Bones (between 50-60% of the total): such as chicken carcasses, wings, necks… They are provided raw (never cooked to avoid chipping) and there is a great variety: poultry, rabbit, lamb… They are a great source of energy, proteins, fats, minerals, vitamins, enzymes and antioxidants. Care must be taken since an excess of bones in old and sedentary dogs, even if ground, can cause constipation.
Meat and fish (between 20-30 % of the total): starting from butcher’s and/or fishmonger’s scraps, they should be provided raw or lightly cooked. They offer a high protein and energy intake. While adult dogs should be fed in chunks, puppies should be given this food in minced form. In the case of meat, it can be of bovine origin (head, trimmings, deboned…), poultry or rabbit (neck or head). On the contrary, with the fish we can resort to lean species of salty water, with attention to the bones from their elimination or crushing them.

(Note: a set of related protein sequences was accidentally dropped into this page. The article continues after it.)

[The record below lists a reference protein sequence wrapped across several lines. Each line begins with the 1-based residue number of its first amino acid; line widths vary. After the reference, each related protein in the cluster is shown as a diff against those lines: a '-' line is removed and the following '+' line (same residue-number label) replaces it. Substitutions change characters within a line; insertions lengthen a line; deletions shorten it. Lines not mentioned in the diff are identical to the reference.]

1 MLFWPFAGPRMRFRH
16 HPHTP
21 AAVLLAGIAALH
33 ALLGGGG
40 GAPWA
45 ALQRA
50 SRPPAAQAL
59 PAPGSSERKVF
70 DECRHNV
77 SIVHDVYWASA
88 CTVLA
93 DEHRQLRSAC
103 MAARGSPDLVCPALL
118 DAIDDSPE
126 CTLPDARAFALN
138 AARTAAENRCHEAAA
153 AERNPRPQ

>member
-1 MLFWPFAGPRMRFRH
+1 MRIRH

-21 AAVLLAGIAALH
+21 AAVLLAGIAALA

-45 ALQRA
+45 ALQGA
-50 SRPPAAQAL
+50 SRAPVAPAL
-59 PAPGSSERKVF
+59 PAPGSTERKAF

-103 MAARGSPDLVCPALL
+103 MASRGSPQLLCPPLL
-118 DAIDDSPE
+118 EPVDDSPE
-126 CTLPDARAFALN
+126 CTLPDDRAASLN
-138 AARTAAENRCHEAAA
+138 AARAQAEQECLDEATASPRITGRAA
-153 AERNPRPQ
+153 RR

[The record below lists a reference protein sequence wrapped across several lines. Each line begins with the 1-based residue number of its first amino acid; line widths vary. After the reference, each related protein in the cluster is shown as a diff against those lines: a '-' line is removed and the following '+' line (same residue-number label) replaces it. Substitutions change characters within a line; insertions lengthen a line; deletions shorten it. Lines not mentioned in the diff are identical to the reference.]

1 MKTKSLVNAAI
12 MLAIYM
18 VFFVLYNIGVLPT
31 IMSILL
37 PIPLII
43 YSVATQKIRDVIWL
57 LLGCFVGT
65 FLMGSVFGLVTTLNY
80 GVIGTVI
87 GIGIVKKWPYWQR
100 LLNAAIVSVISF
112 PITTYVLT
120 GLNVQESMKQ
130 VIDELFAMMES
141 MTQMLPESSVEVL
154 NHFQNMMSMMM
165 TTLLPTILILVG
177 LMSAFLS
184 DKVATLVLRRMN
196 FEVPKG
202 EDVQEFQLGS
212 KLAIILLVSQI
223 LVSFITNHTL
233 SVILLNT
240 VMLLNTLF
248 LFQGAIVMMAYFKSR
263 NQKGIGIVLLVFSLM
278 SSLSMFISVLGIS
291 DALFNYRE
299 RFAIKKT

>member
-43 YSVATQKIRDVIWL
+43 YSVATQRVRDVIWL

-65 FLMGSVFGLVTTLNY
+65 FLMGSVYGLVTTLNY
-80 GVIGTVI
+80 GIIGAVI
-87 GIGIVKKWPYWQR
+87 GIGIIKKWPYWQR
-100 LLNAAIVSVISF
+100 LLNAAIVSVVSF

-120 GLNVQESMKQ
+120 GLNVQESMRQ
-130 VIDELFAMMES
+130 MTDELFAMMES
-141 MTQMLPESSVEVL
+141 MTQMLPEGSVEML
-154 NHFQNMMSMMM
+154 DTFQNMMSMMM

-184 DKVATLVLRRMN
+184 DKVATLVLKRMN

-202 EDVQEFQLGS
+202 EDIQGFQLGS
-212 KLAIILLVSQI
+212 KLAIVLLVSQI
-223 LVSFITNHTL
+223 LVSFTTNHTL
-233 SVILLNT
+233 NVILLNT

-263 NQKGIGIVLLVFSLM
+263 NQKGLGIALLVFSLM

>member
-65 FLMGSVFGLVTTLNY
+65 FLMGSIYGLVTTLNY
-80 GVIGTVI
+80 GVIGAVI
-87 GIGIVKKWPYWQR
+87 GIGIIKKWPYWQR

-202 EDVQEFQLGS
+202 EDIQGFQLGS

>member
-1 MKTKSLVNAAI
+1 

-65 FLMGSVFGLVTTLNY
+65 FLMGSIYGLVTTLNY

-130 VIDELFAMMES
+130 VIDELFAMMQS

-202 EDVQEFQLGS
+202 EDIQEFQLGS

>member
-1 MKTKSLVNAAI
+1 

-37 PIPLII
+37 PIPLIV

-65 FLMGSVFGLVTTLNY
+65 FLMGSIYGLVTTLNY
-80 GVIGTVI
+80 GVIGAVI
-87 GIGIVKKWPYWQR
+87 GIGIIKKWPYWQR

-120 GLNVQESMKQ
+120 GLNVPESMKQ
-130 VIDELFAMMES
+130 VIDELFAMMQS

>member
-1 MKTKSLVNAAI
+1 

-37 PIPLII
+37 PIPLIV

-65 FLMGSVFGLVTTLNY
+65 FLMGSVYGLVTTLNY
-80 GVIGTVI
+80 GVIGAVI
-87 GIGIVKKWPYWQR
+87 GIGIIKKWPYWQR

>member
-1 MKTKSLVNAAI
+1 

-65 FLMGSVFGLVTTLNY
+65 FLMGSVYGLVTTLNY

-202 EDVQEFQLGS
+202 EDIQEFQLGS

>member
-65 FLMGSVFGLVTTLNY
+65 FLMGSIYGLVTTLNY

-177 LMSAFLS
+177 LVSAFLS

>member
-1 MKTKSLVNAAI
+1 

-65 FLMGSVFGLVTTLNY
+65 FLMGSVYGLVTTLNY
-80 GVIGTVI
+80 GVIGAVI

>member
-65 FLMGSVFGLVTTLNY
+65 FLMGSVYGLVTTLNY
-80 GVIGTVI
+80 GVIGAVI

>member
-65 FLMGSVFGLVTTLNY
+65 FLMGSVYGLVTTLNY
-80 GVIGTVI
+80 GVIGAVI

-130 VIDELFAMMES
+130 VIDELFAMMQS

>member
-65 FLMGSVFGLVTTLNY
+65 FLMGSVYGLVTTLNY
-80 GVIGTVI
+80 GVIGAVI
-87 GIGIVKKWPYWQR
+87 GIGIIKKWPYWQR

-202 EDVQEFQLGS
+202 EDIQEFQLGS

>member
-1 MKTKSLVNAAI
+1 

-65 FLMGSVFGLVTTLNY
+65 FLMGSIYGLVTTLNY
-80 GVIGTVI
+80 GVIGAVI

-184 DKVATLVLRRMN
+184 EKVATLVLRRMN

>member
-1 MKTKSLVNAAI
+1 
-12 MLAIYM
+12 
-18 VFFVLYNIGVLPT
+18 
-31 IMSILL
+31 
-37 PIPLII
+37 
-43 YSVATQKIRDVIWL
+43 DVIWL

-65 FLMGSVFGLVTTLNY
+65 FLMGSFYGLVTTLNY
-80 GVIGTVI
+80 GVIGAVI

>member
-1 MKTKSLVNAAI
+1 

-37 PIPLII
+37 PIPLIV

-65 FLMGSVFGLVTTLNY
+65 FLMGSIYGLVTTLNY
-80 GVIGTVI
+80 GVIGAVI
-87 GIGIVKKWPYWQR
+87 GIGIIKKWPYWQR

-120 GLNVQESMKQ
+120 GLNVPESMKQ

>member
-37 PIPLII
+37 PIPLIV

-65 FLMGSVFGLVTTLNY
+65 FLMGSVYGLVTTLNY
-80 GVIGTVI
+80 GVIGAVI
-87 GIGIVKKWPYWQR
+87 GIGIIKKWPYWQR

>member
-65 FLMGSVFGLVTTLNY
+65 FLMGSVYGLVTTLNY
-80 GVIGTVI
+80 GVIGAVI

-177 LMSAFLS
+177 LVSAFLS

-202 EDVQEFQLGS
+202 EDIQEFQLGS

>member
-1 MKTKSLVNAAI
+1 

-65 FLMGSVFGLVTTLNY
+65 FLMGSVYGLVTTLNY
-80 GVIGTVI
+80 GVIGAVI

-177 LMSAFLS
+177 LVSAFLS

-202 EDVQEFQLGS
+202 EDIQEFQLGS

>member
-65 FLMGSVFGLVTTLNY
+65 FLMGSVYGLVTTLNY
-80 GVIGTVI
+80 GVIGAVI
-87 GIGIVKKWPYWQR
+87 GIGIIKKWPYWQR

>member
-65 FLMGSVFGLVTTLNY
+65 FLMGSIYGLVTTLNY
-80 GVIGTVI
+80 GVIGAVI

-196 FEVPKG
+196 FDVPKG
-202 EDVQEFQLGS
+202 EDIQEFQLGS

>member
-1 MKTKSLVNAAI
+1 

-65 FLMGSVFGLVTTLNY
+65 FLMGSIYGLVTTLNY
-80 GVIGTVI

Offal or giblets (approximately 10%): with organs such as heart, liver, tripe, gizzards, brain, poultry stomach, kidneys… They have a lower protein content, but are very appetizing for dogs.
Vegetables (approximately 10%): fruit and vegetables (carrot, zucchini, tomato, spinach…) should not have a great presence in the diet of our Yorkshire Terrier, since their nutritional contribution is really low and, often, this type of food is not very appealing to dogs. Its intake can be recommended, mainly, in sedentary dogs with obesity or to combat cases of constipation. This ration can be perfectly substituted by a spoonful of bran, which offers a great contribution of minerals and vitamins. In case of supplying them with fruit and/or vegetables, it is always better to do it in crushed form (for a better assimilation of nutrients), always avoiding potatoes, grapes, raisins and quince because of their toxicity.